In addition to making Taiwanese Opera more elaborate and modernized, Yang also aimed to turn what was often thought of as a vulgar art form into high art. In 1981, she put on a performance of The Fisherwoman at the Sun Yat-sen Memorial Hall with assistance from students of the Haikuang Opera School. In 1991, her production of Lu Bu and Diao Chan held at the National Theater caused a sensation. Two years later, her God of the River Luo was filmed on location in Beijing. She had Huang Shi, a renowned composer from the mainland, write music to be performed by a symphony orchestra. The production was the first Taiwanese Opera program to be shown on Taiwanese prime time TV.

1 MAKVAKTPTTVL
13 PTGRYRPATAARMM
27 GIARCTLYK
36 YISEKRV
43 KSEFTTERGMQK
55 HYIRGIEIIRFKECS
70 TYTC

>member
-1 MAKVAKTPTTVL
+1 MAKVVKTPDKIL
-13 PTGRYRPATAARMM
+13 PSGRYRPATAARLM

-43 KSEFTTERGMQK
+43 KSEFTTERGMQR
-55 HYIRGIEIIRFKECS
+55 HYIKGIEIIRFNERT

In addition to television productions, the widely talented Yang also starred in many Taiwanese-language films. One of those, the 1981 film Chen San and Wu Niang, was the last such Taiwanese-language production.

In the 1990s, cable television became widespread in Taiwan and the original three broadcast networks lost their dominance. And though the tradition-minded Yang tried twice to develop a new generation of performers who could take up the mantle, she could not find anyone who could fill her role. At the same time, TTV was making moves to take back the rights to the television show against Yang's will. This put a damper on their working relationship, and the Taiwan Television Yang Li-hua Opera show came to an end.

A happy off-stage life